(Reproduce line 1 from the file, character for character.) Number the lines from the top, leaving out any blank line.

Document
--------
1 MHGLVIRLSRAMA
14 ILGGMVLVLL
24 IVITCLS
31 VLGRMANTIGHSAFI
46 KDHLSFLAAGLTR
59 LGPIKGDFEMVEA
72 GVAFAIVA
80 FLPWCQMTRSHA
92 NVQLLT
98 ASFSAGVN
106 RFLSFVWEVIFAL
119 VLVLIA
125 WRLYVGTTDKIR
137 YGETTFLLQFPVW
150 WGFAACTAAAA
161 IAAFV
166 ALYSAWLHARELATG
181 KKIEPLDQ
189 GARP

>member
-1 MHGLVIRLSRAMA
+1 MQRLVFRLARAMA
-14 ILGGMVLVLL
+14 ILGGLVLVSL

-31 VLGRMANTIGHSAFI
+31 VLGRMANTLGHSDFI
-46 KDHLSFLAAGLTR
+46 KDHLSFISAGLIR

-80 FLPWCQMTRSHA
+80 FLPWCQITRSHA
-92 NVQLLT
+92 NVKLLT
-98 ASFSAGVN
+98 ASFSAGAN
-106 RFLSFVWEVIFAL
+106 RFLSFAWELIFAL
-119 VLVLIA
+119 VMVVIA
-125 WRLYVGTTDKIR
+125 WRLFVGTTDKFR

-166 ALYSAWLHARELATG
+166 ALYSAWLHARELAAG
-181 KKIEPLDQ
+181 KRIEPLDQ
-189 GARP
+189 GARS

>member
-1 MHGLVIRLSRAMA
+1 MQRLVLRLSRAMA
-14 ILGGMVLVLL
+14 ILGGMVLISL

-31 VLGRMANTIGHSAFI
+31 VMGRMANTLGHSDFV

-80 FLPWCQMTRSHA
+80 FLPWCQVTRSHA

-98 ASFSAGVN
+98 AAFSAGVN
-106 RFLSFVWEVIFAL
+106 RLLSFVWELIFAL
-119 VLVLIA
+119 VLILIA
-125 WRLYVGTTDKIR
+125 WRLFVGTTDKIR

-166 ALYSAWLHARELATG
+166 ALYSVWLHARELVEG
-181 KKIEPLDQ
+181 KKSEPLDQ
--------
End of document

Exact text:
1 MHGLVIRLSRAMA